Option #1: Till When it’s Dry
Option #2: Roast It With Tarps
Option #3: Hack it Out
St. Augustine grass isn’t really that hard to remove compared to some grass. Once you get going, you can carve away big swaths with the right tool.
Something like this would do it:
Or one of these grape hoes from Easy Digging.
Pile up the grass and roots someplace where they can dry out – like a concrete slab or on a tarp – and they can later be added to a compost pile.
Option #4: Sheet Mulch
Gather cardboard, layer it down, then pile at least a foot of mulch, leaves, straw or other organic matter on top of it. The grass beneath will suffocate and then be turned into rich compost by the worms.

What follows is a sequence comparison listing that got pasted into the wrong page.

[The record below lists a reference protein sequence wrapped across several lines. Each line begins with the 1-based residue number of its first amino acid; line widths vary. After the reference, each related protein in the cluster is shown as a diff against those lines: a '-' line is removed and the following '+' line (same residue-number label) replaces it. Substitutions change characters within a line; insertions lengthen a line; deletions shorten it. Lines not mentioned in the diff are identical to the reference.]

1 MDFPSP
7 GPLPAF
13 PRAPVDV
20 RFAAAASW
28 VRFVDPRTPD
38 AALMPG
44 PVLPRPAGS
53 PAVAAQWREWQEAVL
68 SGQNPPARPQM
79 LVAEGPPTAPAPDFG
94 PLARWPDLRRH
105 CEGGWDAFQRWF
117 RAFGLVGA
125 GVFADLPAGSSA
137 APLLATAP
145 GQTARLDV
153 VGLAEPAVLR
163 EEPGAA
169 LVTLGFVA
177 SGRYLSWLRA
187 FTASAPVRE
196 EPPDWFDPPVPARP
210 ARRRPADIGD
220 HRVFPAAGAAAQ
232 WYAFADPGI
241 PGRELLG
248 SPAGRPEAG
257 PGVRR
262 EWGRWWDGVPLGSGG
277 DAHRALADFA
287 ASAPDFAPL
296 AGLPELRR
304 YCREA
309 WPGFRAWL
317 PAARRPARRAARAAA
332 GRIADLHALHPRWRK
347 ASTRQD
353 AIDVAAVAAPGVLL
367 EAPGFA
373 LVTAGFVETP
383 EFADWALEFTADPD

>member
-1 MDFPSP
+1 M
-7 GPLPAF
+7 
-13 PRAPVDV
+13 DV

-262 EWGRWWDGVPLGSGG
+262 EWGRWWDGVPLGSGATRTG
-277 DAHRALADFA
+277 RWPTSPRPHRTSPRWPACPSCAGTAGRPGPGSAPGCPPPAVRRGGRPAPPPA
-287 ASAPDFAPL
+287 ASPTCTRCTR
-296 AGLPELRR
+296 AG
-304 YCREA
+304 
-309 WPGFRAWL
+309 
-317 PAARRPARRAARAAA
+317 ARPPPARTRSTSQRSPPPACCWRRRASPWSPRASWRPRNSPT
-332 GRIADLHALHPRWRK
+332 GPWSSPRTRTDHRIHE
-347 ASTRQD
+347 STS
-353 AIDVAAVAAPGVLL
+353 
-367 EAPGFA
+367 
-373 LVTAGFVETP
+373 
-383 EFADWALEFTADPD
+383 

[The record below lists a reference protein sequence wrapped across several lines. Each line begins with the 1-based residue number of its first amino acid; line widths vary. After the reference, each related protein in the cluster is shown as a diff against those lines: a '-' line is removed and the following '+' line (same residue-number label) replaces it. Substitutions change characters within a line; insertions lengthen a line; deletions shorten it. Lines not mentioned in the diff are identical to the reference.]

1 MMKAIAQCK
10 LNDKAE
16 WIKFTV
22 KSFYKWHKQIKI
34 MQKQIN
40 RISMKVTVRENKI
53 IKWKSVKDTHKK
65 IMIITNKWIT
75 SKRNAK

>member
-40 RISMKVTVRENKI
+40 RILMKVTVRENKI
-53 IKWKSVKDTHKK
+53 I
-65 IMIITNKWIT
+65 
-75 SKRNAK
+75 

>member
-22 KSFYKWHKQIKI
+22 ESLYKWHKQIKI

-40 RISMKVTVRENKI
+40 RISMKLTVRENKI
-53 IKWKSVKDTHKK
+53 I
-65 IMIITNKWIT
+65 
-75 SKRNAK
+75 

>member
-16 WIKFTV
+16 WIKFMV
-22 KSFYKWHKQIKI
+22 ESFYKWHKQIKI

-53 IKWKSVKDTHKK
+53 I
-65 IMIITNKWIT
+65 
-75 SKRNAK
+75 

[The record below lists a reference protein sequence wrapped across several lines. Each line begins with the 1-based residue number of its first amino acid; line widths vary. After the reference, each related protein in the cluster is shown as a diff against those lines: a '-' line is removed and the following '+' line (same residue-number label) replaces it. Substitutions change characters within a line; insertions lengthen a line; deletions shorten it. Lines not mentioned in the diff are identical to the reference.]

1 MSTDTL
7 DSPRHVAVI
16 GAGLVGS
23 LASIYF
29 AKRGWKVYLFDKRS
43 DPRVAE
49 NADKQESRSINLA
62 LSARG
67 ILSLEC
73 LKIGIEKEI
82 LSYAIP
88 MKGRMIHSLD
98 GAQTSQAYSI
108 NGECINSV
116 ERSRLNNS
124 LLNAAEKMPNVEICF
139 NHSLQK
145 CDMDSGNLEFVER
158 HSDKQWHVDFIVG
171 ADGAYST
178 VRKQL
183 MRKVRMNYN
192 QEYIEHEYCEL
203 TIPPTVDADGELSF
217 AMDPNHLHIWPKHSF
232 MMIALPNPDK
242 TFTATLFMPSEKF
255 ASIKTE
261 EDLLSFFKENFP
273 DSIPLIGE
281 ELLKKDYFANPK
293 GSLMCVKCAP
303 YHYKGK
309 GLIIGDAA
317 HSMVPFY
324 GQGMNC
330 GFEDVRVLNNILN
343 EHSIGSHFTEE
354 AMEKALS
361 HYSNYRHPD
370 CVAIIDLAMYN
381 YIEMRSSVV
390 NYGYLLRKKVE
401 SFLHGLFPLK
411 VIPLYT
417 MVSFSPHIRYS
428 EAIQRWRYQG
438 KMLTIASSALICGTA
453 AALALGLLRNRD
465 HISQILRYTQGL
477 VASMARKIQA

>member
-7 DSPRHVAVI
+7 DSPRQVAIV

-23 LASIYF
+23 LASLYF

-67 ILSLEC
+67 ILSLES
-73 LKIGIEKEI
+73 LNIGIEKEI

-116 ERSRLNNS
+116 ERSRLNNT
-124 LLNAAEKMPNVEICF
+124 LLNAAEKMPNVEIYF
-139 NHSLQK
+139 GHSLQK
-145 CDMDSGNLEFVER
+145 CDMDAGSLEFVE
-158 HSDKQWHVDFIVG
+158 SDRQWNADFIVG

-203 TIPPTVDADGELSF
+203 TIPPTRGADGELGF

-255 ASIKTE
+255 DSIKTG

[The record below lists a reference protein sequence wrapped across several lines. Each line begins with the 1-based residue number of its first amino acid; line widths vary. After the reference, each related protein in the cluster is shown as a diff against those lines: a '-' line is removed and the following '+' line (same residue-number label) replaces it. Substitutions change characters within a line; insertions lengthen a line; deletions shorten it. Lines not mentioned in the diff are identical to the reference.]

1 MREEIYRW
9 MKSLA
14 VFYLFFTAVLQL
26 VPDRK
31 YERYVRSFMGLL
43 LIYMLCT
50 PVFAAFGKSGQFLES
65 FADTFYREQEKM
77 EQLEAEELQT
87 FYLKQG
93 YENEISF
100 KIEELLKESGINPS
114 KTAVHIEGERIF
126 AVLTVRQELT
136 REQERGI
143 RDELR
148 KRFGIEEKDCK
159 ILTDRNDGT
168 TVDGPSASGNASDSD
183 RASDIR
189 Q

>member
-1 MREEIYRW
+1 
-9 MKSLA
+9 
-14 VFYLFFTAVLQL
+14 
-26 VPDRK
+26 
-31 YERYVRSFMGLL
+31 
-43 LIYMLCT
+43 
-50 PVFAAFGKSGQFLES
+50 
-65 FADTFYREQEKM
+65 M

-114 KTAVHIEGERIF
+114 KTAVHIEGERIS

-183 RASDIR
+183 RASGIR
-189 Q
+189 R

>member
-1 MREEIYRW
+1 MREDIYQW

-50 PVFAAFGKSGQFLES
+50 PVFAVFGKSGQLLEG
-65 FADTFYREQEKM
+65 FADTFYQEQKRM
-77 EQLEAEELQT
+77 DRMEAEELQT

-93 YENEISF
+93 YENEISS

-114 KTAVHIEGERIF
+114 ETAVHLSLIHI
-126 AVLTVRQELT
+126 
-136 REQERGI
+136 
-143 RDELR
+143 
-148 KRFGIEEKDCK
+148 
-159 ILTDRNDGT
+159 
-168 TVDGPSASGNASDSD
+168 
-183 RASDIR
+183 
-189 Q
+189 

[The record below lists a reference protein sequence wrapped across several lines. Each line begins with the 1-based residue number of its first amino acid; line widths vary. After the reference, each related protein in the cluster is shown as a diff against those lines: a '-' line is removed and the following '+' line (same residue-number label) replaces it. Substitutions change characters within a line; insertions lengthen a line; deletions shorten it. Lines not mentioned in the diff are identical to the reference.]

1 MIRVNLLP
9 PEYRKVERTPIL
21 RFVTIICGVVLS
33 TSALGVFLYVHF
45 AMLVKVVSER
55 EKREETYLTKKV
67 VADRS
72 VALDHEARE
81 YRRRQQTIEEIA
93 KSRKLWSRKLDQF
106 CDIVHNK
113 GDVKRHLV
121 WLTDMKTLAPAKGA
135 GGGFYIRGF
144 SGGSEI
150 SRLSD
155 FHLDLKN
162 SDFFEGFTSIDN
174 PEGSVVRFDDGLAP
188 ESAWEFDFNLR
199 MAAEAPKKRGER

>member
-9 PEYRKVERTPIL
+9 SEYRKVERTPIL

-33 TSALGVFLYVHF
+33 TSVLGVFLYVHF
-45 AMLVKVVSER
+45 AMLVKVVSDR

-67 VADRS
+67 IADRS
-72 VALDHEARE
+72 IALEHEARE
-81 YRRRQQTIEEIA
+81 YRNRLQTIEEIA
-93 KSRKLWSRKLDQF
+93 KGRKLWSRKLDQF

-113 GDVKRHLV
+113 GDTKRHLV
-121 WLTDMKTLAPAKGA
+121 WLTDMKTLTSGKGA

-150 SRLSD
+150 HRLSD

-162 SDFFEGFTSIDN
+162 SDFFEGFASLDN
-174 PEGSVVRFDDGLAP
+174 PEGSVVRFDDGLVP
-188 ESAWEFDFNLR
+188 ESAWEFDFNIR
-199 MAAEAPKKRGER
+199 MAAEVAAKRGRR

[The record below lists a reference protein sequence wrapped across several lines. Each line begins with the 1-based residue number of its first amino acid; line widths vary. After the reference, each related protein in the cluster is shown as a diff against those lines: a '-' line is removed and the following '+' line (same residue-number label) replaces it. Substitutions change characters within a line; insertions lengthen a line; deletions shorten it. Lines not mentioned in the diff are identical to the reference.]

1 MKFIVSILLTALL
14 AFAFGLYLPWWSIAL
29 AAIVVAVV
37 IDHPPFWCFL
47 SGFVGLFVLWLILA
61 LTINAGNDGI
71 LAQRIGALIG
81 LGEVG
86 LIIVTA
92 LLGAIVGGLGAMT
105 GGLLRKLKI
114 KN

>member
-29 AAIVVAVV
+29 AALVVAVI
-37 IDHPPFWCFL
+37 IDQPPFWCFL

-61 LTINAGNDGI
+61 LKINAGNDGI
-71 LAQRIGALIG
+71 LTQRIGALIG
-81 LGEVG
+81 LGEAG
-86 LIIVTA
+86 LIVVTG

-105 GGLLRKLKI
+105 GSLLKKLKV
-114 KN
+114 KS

One of my friends piled up mulch and then planted corn right into it. Amazingly, it worked!
Goodbye, St. Augustine grass – hello deep fertility (and corn on the cob!).
As grass goes, St. Augustine really isn’t the worst. It’s better than having bare soil, so make sure that wherever you get rid of St. Augustine grass you have something to replace it, whether gardens, trees, wildflowers or mulch. The soil degrades rapidly when uncovered, so keep it covered.
You might consider just taking out the grass in sections over time, leaving it where you’re not actively working just as a cover for the ground.
Good luck and may you never need to mow again.